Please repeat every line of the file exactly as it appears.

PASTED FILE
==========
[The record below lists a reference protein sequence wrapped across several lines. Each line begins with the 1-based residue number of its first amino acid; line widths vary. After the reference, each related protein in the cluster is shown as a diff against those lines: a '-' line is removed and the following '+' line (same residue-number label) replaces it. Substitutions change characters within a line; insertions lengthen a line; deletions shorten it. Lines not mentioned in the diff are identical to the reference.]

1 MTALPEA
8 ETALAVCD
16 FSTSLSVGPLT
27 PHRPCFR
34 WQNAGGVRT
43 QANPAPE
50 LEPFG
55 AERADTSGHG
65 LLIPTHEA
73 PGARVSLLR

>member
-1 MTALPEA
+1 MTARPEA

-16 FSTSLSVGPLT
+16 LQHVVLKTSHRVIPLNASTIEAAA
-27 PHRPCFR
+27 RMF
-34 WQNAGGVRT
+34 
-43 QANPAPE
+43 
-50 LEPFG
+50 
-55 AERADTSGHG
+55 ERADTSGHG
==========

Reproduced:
[The record below lists a reference protein sequence wrapped across several lines. Each line begins with the 1-based residue number of its first amino acid; line widths vary. After the reference, each related protein in the cluster is shown as a diff against those lines: a '-' line is removed and the following '+' line (same residue-number label) replaces it. Substitutions change characters within a line; insertions lengthen a line; deletions shorten it. Lines not mentioned in the diff are identical to the reference.]

1 MTALPEA
8 ETALAVCD
16 FSTSLSVGPLT
27 PHRPCFR
34 WQNAGGVRT
43 QANPAPE
50 LEPFG
55 AERADTSGHG
65 LLIPTHEA
73 PGARVSLLR

>member
-1 MTALPEA
+1 MTARPEA

-16 FSTSLSVGPLT
+16 LQHVVLKTSHRVIPLNASTIEAAA
-27 PHRPCFR
+27 RMF
-34 WQNAGGVRT
+34 
-43 QANPAPE
+43 
-50 LEPFG
+50 
-55 AERADTSGHG
+55 ERADTSGHG